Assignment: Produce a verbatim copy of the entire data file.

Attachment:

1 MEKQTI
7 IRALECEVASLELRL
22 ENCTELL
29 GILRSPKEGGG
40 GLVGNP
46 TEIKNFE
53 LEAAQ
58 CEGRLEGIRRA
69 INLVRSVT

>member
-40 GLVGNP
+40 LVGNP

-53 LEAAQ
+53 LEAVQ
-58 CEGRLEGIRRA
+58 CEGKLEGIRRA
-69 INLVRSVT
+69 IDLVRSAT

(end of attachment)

1 MEKQTI
7 IRALECEVASLELRL
22 ENCTELL
29 GILRSPKEGGG
40 GLVGNP
46 TEIKNFE
53 LEAAQ
58 CEGRLEGIRRA
69 INLVRSVT

>member
-40 GLVGNP
+40 LVGNP

-53 LEAAQ
+53 LEAVQ
-58 CEGRLEGIRRA
+58 CEGKLEGIRRA
-69 INLVRSVT
+69 IDLVRSAT